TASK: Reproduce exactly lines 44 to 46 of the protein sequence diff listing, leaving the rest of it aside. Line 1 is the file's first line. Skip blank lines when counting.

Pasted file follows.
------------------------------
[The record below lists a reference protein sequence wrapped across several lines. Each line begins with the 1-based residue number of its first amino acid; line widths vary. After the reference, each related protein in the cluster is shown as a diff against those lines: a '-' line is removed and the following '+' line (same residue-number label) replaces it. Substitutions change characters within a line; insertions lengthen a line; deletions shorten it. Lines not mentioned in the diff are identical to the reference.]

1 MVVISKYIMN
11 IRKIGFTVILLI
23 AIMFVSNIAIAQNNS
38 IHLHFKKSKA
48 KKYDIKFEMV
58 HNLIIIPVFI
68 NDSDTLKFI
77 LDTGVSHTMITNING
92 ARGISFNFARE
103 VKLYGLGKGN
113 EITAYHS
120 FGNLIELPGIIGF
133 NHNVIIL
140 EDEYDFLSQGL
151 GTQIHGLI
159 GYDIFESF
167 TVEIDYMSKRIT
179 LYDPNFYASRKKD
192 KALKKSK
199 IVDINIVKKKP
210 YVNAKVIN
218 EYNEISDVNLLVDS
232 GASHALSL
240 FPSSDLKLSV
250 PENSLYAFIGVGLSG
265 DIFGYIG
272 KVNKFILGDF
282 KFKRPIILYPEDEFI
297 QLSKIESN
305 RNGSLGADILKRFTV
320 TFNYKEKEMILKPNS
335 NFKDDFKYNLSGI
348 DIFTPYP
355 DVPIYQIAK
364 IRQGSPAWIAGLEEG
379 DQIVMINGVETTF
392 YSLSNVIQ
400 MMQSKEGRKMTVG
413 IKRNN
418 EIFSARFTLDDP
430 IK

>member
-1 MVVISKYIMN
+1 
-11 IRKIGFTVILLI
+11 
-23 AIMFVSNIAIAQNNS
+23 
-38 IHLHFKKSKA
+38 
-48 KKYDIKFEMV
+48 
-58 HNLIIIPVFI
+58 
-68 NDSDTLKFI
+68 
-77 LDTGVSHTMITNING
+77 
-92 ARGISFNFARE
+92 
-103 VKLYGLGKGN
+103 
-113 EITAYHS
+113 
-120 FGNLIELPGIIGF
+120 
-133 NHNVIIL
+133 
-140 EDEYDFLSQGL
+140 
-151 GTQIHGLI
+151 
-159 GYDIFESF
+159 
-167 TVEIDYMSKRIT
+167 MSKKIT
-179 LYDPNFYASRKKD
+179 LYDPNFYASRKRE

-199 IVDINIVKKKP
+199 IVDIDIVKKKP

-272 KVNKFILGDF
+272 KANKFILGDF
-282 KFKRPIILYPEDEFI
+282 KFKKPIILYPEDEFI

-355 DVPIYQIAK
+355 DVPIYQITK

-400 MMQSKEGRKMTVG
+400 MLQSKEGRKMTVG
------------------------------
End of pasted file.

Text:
-1 MVVISKYIMN
+1 
-11 IRKIGFTVILLI